But there were conflicting reports. Someone had said, either Ronny or Dev or maybe my mother-in-law when she was alive, said that Veena had been a real live wire back in medical school, campaigning for rural women's rights and education. But what had begun with youthful fervour had ended in failure. Ronny had put an end to her activism when he asked her to marry him.
“You didn’t have the brains for that,” he’d tell her.
Or rather, I could imagine him saying that. I have no proof, and to tell you the truth, it's all in the past. She was who she was and she was right in front of me, twittering around her kitchen, disqualified from any real debate.
Her movements were like that of a bird, tottering around, reacting to all the quibbles and taunts that came her way. And yet by the same merits of her birdlike attention span, she was forgetful enough that she never harboured any resentment, the perfect life partner for someone like him.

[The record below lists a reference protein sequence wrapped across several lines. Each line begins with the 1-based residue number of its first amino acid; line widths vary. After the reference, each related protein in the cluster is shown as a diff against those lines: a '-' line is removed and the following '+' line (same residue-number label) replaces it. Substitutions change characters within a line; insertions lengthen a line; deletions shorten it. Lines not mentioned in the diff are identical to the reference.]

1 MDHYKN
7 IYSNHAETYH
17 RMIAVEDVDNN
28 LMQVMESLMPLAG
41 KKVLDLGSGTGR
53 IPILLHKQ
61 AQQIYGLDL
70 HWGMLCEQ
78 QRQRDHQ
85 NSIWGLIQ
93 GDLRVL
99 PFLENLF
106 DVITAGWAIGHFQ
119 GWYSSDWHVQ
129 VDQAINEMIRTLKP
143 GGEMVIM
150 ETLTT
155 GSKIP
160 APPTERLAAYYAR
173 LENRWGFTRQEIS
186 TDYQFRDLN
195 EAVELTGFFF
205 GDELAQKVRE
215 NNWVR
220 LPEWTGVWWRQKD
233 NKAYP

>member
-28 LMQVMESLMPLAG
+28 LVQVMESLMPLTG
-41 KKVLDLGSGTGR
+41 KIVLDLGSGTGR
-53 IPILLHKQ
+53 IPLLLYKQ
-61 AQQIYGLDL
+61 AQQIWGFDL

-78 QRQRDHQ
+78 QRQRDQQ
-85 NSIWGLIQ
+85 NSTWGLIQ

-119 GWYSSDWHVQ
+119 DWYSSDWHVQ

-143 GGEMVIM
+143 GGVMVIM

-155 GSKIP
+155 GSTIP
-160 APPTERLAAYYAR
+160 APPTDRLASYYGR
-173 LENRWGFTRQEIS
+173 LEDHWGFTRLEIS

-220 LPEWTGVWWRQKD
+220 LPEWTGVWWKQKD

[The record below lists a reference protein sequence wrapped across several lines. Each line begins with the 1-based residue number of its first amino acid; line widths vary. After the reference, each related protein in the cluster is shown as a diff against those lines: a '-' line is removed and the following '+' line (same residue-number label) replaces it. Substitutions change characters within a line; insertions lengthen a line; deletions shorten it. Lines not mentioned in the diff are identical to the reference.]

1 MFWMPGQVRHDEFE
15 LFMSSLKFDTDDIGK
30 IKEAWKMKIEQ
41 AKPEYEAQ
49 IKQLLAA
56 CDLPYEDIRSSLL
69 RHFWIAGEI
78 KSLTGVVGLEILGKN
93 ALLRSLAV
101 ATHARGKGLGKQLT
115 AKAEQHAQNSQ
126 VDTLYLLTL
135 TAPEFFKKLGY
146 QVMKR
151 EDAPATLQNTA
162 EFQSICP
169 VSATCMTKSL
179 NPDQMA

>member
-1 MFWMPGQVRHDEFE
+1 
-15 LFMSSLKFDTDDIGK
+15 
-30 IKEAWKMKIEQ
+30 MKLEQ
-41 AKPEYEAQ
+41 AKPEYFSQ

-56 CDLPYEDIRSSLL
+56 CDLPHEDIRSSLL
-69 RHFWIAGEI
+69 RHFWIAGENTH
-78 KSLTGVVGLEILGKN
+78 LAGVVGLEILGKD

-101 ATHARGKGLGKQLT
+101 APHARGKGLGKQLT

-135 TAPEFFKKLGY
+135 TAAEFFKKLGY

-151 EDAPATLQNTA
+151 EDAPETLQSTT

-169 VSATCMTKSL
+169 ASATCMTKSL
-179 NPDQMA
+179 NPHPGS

“You’re always saying something mean about my family,” said Veena, letting the dogs in. He told me that my sister needed to marry soon or else she’d turn out to be like Veena’s ‘loser’ cousin. I wasn't sure how to respond.
“See, she agrees with me.” He announced, he had to get ready for work and got up to go to his bedroom at the end of the long hallway, traversing the great room, past the foyer, the staircase, and his office. Veena followed after him.
“Ronny, what did you want for breakfast?”
There is something about a hard truth which cannot be denied.
Veena clung to him. And with the passing of years, she'd done so incrementally. At weddings and events and trips to places where there would be people vying for his attention, she clung to him, and never let him out of her sight. And Ronny, for his part, accepted it. And so the passage of years and their ineluctable cementing.